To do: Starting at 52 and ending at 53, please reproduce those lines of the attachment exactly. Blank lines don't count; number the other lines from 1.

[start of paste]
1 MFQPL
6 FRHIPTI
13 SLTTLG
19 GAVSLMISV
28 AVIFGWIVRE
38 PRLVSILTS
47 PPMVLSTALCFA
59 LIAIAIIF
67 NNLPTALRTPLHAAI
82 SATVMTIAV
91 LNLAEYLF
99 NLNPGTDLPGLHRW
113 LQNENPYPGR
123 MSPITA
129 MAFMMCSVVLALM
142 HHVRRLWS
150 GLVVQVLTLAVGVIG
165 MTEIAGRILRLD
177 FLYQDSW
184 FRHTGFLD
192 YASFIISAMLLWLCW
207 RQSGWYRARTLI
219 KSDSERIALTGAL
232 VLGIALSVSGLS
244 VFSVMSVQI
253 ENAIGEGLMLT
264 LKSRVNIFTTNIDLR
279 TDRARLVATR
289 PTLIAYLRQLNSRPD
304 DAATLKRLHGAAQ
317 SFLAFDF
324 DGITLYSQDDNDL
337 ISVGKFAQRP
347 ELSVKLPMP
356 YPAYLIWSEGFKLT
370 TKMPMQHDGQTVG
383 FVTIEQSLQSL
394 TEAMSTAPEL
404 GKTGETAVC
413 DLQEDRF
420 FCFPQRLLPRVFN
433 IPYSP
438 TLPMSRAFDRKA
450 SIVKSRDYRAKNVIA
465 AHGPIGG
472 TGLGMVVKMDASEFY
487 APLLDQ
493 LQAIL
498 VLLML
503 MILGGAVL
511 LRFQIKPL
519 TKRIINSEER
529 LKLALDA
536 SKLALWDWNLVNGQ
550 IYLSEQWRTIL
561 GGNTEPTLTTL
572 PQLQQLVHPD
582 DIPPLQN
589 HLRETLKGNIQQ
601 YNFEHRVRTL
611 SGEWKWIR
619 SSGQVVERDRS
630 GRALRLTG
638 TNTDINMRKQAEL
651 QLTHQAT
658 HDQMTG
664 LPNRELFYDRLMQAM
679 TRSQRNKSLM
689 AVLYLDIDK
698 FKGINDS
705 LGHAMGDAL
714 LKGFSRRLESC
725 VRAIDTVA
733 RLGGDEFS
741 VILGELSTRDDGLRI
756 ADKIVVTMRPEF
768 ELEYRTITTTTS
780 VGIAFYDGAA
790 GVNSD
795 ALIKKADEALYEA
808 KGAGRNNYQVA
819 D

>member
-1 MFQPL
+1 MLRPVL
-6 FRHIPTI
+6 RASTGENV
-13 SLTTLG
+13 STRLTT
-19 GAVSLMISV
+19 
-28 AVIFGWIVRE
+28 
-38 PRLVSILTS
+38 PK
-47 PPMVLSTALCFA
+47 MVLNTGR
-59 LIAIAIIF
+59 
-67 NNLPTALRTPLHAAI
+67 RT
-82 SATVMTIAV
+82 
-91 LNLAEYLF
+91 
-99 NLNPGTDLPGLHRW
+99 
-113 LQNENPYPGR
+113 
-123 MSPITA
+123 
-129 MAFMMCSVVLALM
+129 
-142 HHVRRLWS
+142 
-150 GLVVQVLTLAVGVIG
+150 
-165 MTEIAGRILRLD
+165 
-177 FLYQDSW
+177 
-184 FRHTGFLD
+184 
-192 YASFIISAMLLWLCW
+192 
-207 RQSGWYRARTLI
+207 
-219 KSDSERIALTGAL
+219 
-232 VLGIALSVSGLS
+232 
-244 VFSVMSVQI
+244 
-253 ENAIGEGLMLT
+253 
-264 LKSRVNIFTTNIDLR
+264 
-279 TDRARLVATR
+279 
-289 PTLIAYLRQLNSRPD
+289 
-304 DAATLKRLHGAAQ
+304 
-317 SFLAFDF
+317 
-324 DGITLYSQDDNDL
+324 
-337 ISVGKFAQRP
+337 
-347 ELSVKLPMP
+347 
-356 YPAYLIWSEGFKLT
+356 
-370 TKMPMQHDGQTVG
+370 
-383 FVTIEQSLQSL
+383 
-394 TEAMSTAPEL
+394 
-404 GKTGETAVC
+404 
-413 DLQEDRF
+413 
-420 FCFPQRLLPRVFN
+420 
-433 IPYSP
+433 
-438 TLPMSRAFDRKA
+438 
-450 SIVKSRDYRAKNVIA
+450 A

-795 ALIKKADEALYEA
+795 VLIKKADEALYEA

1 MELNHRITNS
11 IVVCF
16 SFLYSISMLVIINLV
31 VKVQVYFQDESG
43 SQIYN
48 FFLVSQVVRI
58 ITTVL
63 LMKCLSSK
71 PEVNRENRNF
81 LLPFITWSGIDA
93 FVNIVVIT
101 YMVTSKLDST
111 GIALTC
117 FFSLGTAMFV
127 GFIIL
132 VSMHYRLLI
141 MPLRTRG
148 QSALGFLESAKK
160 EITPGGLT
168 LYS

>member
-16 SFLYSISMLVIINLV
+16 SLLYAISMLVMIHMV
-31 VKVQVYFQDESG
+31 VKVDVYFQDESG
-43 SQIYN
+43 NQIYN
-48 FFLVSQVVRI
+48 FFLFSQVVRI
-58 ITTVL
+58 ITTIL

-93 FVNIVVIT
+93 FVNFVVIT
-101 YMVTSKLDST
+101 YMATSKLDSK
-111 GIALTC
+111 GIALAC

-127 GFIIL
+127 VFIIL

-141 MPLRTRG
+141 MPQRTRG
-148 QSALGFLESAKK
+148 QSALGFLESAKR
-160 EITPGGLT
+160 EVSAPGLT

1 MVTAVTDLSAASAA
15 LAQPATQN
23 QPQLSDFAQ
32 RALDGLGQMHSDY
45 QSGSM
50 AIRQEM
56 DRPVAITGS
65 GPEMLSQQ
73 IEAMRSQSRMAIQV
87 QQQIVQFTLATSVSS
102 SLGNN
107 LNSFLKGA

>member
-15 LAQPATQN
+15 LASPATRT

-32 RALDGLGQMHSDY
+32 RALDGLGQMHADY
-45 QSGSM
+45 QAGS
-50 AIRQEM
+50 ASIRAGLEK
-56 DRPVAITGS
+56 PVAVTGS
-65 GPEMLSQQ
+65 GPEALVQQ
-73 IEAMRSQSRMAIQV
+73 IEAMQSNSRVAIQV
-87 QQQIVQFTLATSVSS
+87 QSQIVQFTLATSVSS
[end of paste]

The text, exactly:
519 TKRIINSEER
529 LKLALDA